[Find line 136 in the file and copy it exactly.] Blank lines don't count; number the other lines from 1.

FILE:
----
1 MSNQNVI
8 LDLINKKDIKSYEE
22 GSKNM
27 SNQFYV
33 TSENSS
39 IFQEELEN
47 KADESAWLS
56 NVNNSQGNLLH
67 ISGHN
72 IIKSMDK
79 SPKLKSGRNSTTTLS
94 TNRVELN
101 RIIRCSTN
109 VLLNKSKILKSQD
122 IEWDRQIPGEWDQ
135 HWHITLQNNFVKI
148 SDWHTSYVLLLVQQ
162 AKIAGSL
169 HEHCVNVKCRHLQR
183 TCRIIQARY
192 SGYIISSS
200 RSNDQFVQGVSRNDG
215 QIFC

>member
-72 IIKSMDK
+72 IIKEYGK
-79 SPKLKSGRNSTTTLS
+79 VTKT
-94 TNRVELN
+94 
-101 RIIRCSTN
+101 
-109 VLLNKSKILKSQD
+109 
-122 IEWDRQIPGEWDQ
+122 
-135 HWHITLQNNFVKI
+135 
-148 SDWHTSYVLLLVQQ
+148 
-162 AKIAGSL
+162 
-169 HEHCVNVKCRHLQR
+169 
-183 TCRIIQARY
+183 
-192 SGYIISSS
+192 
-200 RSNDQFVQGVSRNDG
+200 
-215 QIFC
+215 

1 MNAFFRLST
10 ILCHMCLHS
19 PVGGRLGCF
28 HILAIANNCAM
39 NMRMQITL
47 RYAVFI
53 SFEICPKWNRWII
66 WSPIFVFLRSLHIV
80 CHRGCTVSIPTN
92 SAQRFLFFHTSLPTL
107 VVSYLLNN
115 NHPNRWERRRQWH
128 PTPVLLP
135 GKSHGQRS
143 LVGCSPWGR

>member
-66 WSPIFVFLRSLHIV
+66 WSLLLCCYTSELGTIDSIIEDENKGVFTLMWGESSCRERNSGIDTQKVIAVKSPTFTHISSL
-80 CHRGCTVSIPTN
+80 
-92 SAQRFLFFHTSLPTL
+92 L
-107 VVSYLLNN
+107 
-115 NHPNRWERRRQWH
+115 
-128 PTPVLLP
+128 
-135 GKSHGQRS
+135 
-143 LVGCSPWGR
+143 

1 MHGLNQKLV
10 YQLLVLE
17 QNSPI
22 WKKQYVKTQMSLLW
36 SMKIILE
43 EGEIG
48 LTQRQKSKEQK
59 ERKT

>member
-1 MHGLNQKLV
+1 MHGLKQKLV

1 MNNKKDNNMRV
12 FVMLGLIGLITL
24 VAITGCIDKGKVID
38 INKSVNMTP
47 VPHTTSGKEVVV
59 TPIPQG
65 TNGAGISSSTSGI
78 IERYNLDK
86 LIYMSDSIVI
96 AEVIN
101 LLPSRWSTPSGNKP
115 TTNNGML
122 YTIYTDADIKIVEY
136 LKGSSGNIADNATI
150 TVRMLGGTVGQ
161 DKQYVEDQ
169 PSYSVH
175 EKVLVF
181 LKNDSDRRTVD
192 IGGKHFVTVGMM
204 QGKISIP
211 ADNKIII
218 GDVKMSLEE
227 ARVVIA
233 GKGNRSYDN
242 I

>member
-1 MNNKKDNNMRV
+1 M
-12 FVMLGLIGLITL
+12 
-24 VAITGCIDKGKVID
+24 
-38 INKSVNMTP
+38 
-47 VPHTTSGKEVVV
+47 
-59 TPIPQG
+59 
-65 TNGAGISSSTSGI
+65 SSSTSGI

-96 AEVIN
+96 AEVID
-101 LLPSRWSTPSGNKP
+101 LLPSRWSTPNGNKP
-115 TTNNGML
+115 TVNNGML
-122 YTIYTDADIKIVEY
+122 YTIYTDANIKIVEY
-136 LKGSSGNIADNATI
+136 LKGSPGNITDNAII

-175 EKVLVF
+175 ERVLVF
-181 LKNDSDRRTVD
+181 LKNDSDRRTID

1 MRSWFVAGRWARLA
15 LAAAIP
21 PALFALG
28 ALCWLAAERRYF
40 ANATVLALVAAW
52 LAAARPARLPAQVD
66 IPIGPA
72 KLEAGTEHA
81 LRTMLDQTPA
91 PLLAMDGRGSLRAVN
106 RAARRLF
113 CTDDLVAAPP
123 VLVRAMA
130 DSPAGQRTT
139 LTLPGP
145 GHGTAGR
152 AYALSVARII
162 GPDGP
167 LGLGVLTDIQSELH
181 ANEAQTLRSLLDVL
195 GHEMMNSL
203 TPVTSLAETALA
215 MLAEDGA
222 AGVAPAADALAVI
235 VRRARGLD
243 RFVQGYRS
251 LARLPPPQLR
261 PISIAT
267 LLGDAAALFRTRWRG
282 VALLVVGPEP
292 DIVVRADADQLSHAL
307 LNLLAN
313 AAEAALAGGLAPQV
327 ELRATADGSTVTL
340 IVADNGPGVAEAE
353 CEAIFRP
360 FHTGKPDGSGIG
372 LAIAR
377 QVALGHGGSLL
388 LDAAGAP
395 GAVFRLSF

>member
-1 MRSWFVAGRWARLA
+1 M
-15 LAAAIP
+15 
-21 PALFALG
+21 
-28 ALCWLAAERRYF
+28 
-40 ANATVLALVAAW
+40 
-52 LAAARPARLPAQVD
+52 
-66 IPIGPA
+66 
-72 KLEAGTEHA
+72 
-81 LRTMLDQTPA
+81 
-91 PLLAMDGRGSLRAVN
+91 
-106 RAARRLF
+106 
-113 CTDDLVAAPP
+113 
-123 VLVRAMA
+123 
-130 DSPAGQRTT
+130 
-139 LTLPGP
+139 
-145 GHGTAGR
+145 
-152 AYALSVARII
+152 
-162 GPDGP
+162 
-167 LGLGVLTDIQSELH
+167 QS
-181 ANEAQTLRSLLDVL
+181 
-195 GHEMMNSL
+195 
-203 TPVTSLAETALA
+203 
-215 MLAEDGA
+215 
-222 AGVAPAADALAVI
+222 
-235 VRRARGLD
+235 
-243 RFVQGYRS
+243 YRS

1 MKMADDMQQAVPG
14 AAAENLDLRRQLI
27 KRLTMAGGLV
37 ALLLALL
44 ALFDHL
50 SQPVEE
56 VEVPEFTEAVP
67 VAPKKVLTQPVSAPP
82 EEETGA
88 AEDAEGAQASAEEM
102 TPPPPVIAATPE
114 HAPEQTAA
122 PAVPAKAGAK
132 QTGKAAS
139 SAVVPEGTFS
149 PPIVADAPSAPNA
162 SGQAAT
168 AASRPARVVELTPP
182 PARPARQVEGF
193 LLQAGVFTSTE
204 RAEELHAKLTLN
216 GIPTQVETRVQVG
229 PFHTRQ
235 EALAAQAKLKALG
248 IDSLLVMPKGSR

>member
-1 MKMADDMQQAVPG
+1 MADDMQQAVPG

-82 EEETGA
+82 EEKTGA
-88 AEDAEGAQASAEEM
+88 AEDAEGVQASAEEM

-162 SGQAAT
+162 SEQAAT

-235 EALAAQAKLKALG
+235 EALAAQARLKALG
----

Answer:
+65 SSSTSGI